From an ornate teapot (Jamjee) spurts fiery orange tea and cascades down into two cups (Phorp). Orange, the colour of joy, warmth, health and happiness is intentional. This is ‘Tea with a bit of Happiness’ by Lhaksam Tempey Gyeltshen.
The artwork is being displayed at the Still Life exhibition in the Bhutan Art Gallery in Thimphu among 58 other artworks.
Lhaksam, a self-taught artist, said that the artwork portrays the serene tea hour with his family during the second nationwide lockdown. “We were getting anxious, confined at home. So, we gathered to share our thoughts. That moment was blissful.”
Lhaksam said that platform like the exhibition was important to share stories and to connect with people.
The exhibition is being organised by VAST Bhutan with support from the Royal Textile Academy of Bhutan.
The artworks at the gallery were submissions from the Modern Art Competition organised by VAST Bhutan. The theme for this year’s Modern Art Competition was Still Life.
Not only limited to Still Life-the form of painting inanimate objects, the artworks reflected thoughts, moods, and emotions experienced when life stood still during the lockdown.
VAST Bhutan’s executive director, Chimi Zangmo, said that the theme ‘Still Life’ resonated with the unprecedented times people are experiencing today.
“By organising events like these, we sincerely hope to invoke curiosity, courage, contemplation and compassion,” Chimi Zangmo said. “It is really about finding ourselves, the artists in us.”
She said that visuals are a powerful medium to connect with others. “But more profoundly to connect with oneself.”
When an artist is observant or mindful and deeply passionate about his or her art form, the creations can deeply move others and that is what humanity is, even if it is for a fraction of a second in one’s life, she added.
The exhibition will close next month.
Art is ever-changing, moving with the rhythm of time and minds. Appreciating art opens the mind. As different perspectives are shared about art, it brings thoughtful dialogues triggering one’s understanding that there is more than one approach to everything.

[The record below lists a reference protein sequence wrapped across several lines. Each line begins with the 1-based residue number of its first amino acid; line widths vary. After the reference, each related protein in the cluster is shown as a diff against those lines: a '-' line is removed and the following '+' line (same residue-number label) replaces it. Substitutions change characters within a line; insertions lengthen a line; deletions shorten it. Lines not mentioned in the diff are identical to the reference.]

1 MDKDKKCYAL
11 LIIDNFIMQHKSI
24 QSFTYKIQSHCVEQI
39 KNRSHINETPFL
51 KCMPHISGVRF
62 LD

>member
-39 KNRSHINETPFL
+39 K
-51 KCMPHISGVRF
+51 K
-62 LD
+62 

Sukbir Bishwa, an artist, said: “There isn’t any need to practice or become well educated to appreciate art. Life is connected to art in ways more than one.”
He said that art appreciation meant judging, criticising and analysing the many art forms.
“Right at the beginning of my journey as an artist, people criticised bluntly that my paintings were flat. My paintings were flat because I had not learned how to utilise the effect of light in a painting to create dimension,” he said. “Whoever criticised me helped me improve.”
Art appreciation, he said, was important for the growth of anyone who is involved in artistic endeavours.
Tintin Pem Tshering, an artist, said that art appreciation was always there in the Bhutanese society, only art had a completely different purpose and meaning.
“To change the mindset of our society to see art differently will take some time,” he added.
Tintin Pem Tshering said that when an artist communicates through their work and people react to it, the artist grows. “You need people to view and engage with your art.”
Another artist, Passang Dema, said that to appreciate modern art the best way is to engage in the art itself.
It can be as simple as sitting down and drawing a line, she said. “In that moment, you will be able to understand either how fun the process is or how much time the artist takes to create an artwork.”